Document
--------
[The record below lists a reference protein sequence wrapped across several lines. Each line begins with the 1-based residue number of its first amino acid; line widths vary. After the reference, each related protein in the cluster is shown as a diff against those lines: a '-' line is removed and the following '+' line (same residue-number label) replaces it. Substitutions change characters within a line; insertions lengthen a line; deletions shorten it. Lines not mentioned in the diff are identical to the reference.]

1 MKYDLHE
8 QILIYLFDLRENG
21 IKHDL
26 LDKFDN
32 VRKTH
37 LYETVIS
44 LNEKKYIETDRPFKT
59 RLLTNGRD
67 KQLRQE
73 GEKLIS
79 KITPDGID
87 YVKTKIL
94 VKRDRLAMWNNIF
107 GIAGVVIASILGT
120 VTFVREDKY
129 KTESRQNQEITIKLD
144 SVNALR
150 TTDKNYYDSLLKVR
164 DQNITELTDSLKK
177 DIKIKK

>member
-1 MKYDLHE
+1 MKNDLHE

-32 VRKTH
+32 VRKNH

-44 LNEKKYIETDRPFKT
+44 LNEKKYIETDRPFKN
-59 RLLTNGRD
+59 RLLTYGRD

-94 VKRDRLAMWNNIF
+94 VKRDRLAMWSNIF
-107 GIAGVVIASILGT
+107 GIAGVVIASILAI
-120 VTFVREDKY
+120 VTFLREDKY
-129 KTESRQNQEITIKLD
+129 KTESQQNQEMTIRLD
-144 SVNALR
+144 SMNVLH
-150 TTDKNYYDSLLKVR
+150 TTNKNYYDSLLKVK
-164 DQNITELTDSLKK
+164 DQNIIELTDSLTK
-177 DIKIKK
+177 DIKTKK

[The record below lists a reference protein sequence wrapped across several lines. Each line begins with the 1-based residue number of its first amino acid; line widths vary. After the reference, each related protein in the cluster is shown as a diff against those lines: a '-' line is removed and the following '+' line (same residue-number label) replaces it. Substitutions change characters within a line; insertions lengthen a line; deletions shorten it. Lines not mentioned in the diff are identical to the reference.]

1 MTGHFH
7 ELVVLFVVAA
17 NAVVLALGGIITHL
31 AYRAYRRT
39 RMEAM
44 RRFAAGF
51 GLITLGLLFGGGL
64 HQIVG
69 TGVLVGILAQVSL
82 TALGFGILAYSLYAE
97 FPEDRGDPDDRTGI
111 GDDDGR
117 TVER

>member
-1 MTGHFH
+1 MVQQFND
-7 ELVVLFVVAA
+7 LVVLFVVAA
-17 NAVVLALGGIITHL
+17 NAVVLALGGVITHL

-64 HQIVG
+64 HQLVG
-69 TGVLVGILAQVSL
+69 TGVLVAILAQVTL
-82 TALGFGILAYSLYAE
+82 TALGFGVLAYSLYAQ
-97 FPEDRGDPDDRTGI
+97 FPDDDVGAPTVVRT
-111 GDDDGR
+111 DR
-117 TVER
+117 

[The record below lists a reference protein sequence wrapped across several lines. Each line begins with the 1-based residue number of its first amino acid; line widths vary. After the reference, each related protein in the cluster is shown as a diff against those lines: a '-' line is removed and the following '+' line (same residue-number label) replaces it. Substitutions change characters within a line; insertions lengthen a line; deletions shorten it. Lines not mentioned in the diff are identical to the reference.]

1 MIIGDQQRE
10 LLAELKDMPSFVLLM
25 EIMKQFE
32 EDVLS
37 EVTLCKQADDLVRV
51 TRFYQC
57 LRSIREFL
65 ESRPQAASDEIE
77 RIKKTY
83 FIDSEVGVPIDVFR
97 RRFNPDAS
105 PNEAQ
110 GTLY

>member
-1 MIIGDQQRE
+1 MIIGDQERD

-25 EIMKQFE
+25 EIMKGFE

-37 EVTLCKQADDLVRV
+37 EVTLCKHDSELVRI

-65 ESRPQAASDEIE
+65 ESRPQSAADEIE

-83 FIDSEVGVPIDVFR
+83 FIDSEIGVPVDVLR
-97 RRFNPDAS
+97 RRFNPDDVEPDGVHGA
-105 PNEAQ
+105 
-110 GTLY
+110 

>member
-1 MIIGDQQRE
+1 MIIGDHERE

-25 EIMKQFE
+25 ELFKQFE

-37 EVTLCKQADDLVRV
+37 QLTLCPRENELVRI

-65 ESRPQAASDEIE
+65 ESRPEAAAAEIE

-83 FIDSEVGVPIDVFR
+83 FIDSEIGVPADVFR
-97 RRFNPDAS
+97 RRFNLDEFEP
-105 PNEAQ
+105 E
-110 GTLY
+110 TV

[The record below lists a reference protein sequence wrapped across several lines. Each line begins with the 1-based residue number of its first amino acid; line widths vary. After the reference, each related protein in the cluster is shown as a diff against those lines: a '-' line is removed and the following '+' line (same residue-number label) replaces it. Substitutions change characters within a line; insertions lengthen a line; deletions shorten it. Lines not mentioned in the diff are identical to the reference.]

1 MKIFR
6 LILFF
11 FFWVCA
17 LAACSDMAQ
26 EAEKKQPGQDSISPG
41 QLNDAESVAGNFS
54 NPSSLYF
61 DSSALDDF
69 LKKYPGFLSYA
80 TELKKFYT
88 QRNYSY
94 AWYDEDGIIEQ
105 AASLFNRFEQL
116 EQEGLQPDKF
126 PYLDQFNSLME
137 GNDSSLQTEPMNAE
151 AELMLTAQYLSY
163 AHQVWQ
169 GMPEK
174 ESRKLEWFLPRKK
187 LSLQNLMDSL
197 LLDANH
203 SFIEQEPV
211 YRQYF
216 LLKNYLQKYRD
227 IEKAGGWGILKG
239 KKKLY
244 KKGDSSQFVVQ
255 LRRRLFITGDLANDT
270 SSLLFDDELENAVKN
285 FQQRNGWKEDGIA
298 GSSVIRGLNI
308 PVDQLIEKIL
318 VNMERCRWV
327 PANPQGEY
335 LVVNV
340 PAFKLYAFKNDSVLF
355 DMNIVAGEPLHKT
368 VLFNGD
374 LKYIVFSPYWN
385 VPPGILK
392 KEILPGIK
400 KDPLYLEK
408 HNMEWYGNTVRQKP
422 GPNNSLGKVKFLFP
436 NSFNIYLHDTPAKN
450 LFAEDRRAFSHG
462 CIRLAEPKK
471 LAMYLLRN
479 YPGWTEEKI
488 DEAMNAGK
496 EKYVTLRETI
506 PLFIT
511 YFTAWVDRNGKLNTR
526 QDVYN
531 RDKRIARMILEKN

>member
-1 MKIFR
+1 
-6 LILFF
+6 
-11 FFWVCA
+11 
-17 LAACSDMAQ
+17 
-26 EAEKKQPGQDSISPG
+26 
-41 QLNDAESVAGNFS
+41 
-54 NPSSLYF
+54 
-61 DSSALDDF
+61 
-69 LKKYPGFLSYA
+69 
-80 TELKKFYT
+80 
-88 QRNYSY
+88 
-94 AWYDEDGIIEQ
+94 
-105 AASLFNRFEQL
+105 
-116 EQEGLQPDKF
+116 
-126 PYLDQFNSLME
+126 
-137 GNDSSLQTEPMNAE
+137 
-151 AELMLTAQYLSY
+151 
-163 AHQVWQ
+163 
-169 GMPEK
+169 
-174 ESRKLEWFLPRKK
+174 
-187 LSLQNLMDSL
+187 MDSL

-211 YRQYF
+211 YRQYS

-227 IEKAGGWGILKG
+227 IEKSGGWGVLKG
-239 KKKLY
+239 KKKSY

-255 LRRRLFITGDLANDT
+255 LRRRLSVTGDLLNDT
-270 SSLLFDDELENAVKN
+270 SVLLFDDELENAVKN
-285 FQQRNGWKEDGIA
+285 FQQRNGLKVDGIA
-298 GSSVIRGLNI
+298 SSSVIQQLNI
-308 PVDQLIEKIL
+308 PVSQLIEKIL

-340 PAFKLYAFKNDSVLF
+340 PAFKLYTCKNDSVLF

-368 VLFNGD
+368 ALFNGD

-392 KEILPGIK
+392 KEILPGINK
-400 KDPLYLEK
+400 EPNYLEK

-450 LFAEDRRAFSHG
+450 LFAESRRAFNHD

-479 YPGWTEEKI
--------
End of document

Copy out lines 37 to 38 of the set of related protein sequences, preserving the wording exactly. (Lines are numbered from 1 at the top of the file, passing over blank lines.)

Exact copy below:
-129 KTESRQNQEITIKLD
+129 KTESQQNQEMTIRLD